Wednesday, 24 August 2016

Plan Do Check Act, SMART Goals and A/B Split Testing

Split testing is a valuable part of strategic keyword management. For a start, it allows you to throw away those keywords that aren't bringing in the results -- but at the same time, it gives you an opportunity to improve on so many areas of your retail marketing effort that learning it is a transferable skill in itself.

Of course, this article looks at split testing from the point of view of keyword management, but it can be, and has been, applied to all kinds of result-dependent activity.

By result-dependent we mean an activity that has a clearly defined and measurable goal; one which produces results that further our guiding strategy.

In strategic management terms, these are results that keep us in line with our mission and contribute to a sustainable competitive advantage.

At the core is something that I may well have alluded to before: PDCA.

Plan Do Check Act


The PDCA cycle (also known as Deming's Cycle) is something that I first came across in the context of process improvement. For a great overview, try the US Navy's Handbook for Basic Process Improvement, which is part of their Strategic Planning collection of documents.

(It's pretty lengthy, so don't get sidetracked, but there's a lot of useful flowcharts in there that can be easily applied to outsourced projects i.e. manual keyword expansion from a root keyword phrase, and checking of vital keyword effectiveness metrics against baseline measurements, and so on.)

The point of PDCA is that you first make a plan. Then, you carry out a process that has been created to achieve the goal set out in the plan.

Next comes a period of checking -- were the expected results achieved? -- and adjusting the process (the Do) part so that there is a higher chance of achieving the goals set out in the Plan.

In a nutshell, that's the Deming cycle, and it can be applied to a lot of different activities. Such as: A/B split testing of keyword rich headlines that form part of an advert campaign (on AdSense, for example).

However, before we look at A/B split testing (the process, or 'Do' part), we need to make sure that we understand what it is supposed to achieve. For that, I like to use SMART goals.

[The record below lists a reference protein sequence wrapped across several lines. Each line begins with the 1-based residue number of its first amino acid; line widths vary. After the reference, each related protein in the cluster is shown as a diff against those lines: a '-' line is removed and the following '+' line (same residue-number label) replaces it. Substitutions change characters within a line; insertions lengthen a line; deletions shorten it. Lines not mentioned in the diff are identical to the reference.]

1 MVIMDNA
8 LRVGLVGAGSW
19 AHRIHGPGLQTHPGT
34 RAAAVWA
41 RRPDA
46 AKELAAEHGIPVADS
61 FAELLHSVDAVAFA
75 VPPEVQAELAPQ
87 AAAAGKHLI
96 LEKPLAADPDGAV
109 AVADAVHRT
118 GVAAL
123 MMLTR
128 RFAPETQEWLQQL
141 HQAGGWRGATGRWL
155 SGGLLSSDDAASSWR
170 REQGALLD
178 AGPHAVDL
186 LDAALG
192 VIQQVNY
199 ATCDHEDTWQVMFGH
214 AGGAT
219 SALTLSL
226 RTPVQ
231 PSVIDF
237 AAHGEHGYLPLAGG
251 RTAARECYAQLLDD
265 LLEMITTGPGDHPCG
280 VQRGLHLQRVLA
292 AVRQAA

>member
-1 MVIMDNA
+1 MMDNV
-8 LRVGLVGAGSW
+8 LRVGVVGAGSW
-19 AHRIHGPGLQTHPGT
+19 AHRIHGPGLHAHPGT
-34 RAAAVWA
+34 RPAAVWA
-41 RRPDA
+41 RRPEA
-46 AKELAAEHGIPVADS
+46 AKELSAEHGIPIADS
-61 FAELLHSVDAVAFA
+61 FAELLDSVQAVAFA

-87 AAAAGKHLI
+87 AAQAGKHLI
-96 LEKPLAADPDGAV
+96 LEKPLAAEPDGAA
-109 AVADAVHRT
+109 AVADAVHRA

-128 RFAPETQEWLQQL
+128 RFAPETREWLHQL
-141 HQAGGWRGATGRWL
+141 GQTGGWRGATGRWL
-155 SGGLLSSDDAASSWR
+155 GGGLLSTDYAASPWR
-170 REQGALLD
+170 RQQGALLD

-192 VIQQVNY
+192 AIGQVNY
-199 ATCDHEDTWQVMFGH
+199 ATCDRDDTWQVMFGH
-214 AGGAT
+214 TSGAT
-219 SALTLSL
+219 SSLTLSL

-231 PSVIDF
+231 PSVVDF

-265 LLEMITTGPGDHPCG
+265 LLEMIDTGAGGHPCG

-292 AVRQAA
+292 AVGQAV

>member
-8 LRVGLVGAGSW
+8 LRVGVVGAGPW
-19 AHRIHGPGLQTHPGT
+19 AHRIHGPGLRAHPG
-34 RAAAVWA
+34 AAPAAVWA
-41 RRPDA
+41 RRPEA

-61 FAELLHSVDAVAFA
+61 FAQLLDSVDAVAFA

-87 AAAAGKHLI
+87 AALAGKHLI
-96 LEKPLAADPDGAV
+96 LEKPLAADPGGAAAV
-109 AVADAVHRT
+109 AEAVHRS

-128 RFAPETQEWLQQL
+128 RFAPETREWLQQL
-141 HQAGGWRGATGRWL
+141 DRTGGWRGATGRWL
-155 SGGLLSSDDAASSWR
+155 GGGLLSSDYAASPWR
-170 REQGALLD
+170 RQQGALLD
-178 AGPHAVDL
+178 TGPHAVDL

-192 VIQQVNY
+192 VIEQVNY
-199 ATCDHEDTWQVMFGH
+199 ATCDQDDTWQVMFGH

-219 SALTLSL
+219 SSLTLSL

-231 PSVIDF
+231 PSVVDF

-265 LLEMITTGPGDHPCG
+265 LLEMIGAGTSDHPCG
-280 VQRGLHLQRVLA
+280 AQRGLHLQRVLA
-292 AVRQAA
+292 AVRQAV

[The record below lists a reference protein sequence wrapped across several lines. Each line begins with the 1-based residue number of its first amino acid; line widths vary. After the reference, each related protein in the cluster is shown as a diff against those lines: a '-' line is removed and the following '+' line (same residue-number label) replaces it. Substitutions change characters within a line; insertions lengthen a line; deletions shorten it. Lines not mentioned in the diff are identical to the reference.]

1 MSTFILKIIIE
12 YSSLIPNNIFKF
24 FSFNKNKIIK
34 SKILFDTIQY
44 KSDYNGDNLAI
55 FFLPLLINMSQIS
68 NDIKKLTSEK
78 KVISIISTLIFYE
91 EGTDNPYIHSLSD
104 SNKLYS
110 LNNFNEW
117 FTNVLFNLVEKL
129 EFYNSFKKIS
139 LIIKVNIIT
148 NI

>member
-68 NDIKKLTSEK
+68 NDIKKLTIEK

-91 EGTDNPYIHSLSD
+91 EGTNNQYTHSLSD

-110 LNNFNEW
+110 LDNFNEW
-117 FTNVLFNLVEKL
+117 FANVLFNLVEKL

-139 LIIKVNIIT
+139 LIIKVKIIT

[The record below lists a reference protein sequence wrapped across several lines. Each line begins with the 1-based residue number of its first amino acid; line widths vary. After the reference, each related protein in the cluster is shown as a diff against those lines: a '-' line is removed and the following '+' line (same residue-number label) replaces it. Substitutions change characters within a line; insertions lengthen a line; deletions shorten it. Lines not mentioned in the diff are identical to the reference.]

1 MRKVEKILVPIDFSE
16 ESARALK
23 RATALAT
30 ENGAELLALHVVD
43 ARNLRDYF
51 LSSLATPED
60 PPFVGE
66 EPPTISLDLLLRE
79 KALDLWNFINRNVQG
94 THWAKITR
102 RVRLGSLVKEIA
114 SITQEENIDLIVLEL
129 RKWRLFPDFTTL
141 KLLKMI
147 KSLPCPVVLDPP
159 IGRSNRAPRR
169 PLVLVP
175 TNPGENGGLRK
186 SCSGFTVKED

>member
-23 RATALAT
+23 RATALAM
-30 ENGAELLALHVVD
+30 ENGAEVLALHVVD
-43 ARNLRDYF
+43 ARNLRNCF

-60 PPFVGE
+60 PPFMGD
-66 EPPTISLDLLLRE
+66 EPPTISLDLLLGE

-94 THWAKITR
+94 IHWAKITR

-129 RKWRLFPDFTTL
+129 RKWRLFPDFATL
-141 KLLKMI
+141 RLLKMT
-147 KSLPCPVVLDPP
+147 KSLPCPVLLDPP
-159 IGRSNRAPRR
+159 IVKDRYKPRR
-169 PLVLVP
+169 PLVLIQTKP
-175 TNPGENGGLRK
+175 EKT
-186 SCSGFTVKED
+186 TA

SMART Goals


There's a great discussion of the various meanings behind the SMART moniker on the Project Smart web site. While you're free to choose a set that make sense to you, here's what I recommend:

  • S : specific (i.e. not at all vague)
  • M : measurable (i.e. numerically)
  • A : achievable (i.e. not unrealistic)
  • R : results-oriented (i.e. has to take you to where you want to go)
  • T : time-bound (i.e. set a time and/or cost limit)

In this case, your goal might be to increase click-through rates by 1% within 6 months by varying keyword placement in an advert heading.

The goal is set, but what is the process that will deliver the desired result?

A/B Split Testing


The driving principle behind A/B split testing is that you have two test cases, and you want to see which one performs the best. When you find that out, you devise another case and pitch it against the current best performer.

It sounds simple... and it is.

Within our PDCA process, it's the 'Do' part:

  • Plan : "increase click-through rates by 1% within 6 months by varying keyword placement in an advert heading";
  • Do : execute split testing for up to 6 months (or when CTRs increase by 1%)
  • Check : did we achieve the goal?
  • Act : if not, how can we improve/change the process?
The point is that Google AdWords will present you with hundreds of keyword phrases, along with data to help you pick the best one. But, it's the best one from Google's point of view, or at a push the best one that's identified using anonymised data.

It might not be the best one for you.

By split testing across candidate keywords, you can easily figure out which gives you the best return on your investment. Here, we've only put the goal in terms of CTR, but it could equally have been oriented around the eventual action of the visitor.

I've also talked about varying keyword phrases, but what about varying the words around those phrases? A great source of variations can be found in a free eBook "87 Marketing Secrets of the Written Word" by the legendary Ted Nicholas (link goes to his main site, and isn't an affiliate link.)

By picking carefully and pitching different combinations of words against each other, you will quickly build up a reliable list of variations for your chosen niche, as long as you follow PDCA, SMART and A/B Split Testing principles.